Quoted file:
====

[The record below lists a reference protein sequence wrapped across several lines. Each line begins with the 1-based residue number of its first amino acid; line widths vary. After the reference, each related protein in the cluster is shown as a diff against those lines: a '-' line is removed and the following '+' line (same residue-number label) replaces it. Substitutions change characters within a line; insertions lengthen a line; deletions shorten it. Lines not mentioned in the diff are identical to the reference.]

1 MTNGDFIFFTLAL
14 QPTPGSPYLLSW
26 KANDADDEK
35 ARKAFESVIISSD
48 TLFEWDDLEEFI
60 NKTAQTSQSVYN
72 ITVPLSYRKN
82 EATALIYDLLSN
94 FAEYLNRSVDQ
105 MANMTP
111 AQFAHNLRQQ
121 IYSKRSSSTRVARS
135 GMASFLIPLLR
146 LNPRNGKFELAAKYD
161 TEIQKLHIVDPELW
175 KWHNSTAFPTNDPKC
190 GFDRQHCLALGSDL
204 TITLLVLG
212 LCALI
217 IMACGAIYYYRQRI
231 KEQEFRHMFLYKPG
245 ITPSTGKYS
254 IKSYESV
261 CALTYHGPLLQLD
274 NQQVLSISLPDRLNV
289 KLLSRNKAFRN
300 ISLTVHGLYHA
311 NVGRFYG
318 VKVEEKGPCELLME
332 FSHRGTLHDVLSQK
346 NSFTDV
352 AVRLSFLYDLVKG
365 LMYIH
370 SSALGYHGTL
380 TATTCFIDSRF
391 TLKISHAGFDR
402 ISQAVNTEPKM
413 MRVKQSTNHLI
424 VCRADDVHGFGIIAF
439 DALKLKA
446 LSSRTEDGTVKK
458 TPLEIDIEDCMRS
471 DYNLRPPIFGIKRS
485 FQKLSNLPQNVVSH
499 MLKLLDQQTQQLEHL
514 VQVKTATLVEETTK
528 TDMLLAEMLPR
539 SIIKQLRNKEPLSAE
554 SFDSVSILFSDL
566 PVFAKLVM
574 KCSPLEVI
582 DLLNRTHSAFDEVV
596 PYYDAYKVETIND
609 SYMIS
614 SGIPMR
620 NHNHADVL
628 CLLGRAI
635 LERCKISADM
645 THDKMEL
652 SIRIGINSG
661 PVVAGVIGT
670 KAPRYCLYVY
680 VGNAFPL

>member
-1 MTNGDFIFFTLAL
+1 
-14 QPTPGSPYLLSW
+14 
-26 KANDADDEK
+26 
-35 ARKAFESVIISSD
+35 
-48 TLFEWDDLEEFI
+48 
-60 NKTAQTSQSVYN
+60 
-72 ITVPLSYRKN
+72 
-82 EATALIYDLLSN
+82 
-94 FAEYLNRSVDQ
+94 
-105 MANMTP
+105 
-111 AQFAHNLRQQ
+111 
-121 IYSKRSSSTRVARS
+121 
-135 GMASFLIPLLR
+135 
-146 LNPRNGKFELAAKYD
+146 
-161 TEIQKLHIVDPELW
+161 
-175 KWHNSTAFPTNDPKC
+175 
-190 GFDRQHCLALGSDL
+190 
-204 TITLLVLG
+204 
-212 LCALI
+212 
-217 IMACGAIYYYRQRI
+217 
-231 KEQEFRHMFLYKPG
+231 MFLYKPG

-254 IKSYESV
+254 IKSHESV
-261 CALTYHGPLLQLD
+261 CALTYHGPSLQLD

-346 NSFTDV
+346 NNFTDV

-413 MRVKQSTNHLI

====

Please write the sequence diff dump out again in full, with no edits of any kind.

[The record below lists a reference protein sequence wrapped across several lines. Each line begins with the 1-based residue number of its first amino acid; line widths vary. After the reference, each related protein in the cluster is shown as a diff against those lines: a '-' line is removed and the following '+' line (same residue-number label) replaces it. Substitutions change characters within a line; insertions lengthen a line; deletions shorten it. Lines not mentioned in the diff are identical to the reference.]

1 MTNGDFIFFTLAL
14 QPTPGSPYLLSW
26 KANDADDEK
35 ARKAFESVIISSD
48 TLFEWDDLEEFI
60 NKTAQTSQSVYN
72 ITVPLSYRKN
82 EATALIYDLLSN
94 FAEYLNRSVDQ
105 MANMTP
111 AQFAHNLRQQ
121 IYSKRSSSTRVARS
135 GMASFLIPLLR
146 LNPRNGKFELAAKYD
161 TEIQKLHIVDPELW
175 KWHNSTAFPTNDPKC
190 GFDRQHCLALGSDL
204 TITLLVLG
212 LCALI
217 IMACGAIYYYRQRI
231 KEQEFRHMFLYKPG
245 ITPSTGKYS
254 IKSYESV
261 CALTYHGPLLQLD
274 NQQVLSISLPDRLNV
289 KLLSRNKAFRN
300 ISLTVHGLYHA
311 NVGRFYG
318 VKVEEKGPCELLME
332 FSHRGTLHDVLSQK
346 NSFTDV
352 AVRLSFLYDLVKG
365 LMYIH
370 SSALGYHGTL
380 TATTCFIDSRF
391 TLKISHAGFDR
402 ISQAVNTEPKM
413 MRVKQSTNHLI
424 VCRADDVHGFGIIAF
439 DALKLKA
446 LSSRTEDGTVKK
458 TPLEIDIEDCMRS
471 DYNLRPPIFGIKRS
485 FQKLSNLPQNVVSH
499 MLKLLDQQTQQLEHL
514 VQVKTATLVEETTK
528 TDMLLAEMLPR
539 SIIKQLRNKEPLSAE
554 SFDSVSILFSDL
566 PVFAKLVM
574 KCSPLEVI
582 DLLNRTHSAFDEVV
596 PYYDAYKVETIND
609 SYMIS
614 SGIPMR
620 NHNHADVL
628 CLLGRAI
635 LERCKISADM
645 THDKMEL
652 SIRIGINSG
661 PVVAGVIGT
670 KAPRYCLYVY
680 VGNAFPL

>member
-1 MTNGDFIFFTLAL
+1 
-14 QPTPGSPYLLSW
+14 
-26 KANDADDEK
+26 
-35 ARKAFESVIISSD
+35 
-48 TLFEWDDLEEFI
+48 
-60 NKTAQTSQSVYN
+60 
-72 ITVPLSYRKN
+72 
-82 EATALIYDLLSN
+82 
-94 FAEYLNRSVDQ
+94 
-105 MANMTP
+105 
-111 AQFAHNLRQQ
+111 
-121 IYSKRSSSTRVARS
+121 
-135 GMASFLIPLLR
+135 
-146 LNPRNGKFELAAKYD
+146 
-161 TEIQKLHIVDPELW
+161 
-175 KWHNSTAFPTNDPKC
+175 
-190 GFDRQHCLALGSDL
+190 
-204 TITLLVLG
+204 
-212 LCALI
+212 
-217 IMACGAIYYYRQRI
+217 
-231 KEQEFRHMFLYKPG
+231 MFLYKPG

-254 IKSYESV
+254 IKSHESV
-261 CALTYHGPLLQLD
+261 CALTYHGPSLQLD

-346 NSFTDV
+346 NNFTDV

-413 MRVKQSTNHLI